Instead of referendum talk, I got Alan Shearer. Not Alan Shearer talking football matches, which he is qualified to talk about. But Alan Shearer talking football fans, which I’d argue he’s not. He repeatedly used the word “yobs” as he reacted to news that there had been trouble overnight in Marseille. England. England and yobs. It’s always the same. It’s very sad.

I’m paraphrasing, but this was about the size of it. How many more think like that without a care for the situation? The French police perhaps? Perhaps someone could have asked them. Because what’s the point in Shearer?

He wasn’t in Marseille, he didn’t see what happened. He had no idea of who started what, when and why, nor could he offer any views on the policing. He has no insight into football supporter culture. Or, for that matter, hooligan culture. Any thoughts on Marseille fans, Alan? The city itself and its reputation? Or on the Russian ultras, Alan? How about the actual England fans, Alan, rather than the “yobs”? How many of the estimated 40,000 over there were involved in the skirmishes you gladly discussed without research? How many were aggressors in the situations referenced? How many were minding their own business and were caught up in the indiscriminate use of tear gas or the cowardly attacks of ultras bent on violence?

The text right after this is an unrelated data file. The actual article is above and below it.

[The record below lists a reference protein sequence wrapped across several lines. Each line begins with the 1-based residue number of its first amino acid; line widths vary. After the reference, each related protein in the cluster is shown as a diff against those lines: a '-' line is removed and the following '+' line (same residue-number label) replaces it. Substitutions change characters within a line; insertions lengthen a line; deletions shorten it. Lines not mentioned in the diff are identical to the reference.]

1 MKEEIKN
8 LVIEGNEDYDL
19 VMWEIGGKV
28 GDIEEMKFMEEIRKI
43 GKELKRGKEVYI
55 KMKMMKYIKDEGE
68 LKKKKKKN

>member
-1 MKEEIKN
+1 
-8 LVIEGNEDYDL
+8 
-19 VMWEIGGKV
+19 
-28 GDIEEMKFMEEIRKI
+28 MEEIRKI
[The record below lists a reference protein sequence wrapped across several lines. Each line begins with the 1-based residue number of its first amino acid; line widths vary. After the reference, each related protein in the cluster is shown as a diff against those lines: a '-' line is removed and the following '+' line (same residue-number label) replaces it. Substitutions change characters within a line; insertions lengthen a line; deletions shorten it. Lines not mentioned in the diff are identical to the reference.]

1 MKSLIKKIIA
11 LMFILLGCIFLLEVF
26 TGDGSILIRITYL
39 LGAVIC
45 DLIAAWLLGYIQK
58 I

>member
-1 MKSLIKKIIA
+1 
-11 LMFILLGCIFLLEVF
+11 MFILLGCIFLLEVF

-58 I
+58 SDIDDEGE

From the age of 15, Shearer was on the books of a professional football club. Twenty years later he hung his boots up as a multi-millionaire, briefly tried his hand at management and moved into punditry.

How many times has he travelled abroad on a budget airline to watch the club, or the country, he loves play football? How many times has been treated like a criminal simply for attending a football match? Has he been denied basic rights, like going the toilet? Has he been goaded and insulted by men in uniform? Has he been denied freedom of movement? Has he been forced to walk long distances to a football match accompanied by police on horseback? Plenty of football fans have. Including me.